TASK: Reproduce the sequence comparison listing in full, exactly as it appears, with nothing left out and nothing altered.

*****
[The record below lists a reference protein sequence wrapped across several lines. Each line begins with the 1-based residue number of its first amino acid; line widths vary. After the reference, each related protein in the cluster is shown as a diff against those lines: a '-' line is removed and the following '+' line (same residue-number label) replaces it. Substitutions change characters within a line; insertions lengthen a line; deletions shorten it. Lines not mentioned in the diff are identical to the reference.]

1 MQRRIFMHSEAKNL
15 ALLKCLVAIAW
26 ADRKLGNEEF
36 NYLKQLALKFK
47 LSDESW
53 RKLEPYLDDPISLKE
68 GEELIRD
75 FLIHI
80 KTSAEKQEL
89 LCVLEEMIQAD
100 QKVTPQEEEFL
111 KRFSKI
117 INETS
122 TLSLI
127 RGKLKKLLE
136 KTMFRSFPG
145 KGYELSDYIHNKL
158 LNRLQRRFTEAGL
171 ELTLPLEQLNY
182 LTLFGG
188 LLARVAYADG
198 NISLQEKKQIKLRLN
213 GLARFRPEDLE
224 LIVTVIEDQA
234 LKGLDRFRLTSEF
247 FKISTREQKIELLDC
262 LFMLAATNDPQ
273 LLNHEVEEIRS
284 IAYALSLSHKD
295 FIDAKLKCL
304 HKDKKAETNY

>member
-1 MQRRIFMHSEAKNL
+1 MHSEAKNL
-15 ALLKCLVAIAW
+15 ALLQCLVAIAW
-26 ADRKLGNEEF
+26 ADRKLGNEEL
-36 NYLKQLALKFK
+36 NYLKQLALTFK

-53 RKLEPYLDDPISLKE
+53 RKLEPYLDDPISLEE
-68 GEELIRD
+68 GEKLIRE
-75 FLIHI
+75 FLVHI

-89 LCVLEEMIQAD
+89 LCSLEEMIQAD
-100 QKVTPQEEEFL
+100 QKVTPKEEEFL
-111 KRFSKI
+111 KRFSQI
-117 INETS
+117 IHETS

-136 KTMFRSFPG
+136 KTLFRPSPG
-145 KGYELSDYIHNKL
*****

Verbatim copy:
[The record below lists a reference protein sequence wrapped across several lines. Each line begins with the 1-based residue number of its first amino acid; line widths vary. After the reference, each related protein in the cluster is shown as a diff against those lines: a '-' line is removed and the following '+' line (same residue-number label) replaces it. Substitutions change characters within a line; insertions lengthen a line; deletions shorten it. Lines not mentioned in the diff are identical to the reference.]

1 MQRRIFMHSEAKNL
15 ALLKCLVAIAW
26 ADRKLGNEEF
36 NYLKQLALKFK
47 LSDESW
53 RKLEPYLDDPISLKE
68 GEELIRD
75 FLIHI
80 KTSAEKQEL
89 LCVLEEMIQAD
100 QKVTPQEEEFL
111 KRFSKI
117 INETS
122 TLSLI
127 RGKLKKLLE
136 KTMFRSFPG
145 KGYELSDYIHNKL
158 LNRLQRRFTEAGL
171 ELTLPLEQLNY
182 LTLFGG
188 LLARVAYADG
198 NISLQEKKQIKLRLN
213 GLARFRPEDLE
224 LIVTVIEDQA
234 LKGLDRFRLTSEF
247 FKISTREQKIELLDC
262 LFMLAATNDPQ
273 LLNHEVEEIRS
284 IAYALSLSHKD
295 FIDAKLKCL
304 HKDKKAETNY

>member
-1 MQRRIFMHSEAKNL
+1 MHSEAKNL
-15 ALLKCLVAIAW
+15 ALLQCLVAIAW
-26 ADRKLGNEEF
+26 ADRKLGNEEL
-36 NYLKQLALKFK
+36 NYLKQLALTFK

-53 RKLEPYLDDPISLKE
+53 RKLEPYLDDPISLEE
-68 GEELIRD
+68 GEKLIRE
-75 FLIHI
+75 FLVHI

-89 LCVLEEMIQAD
+89 LCSLEEMIQAD
-100 QKVTPQEEEFL
+100 QKVTPKEEEFL
-111 KRFSKI
+111 KRFSQI
-117 INETS
+117 IHETS

-136 KTMFRSFPG
+136 KTLFRPSPG
-145 KGYELSDYIHNKL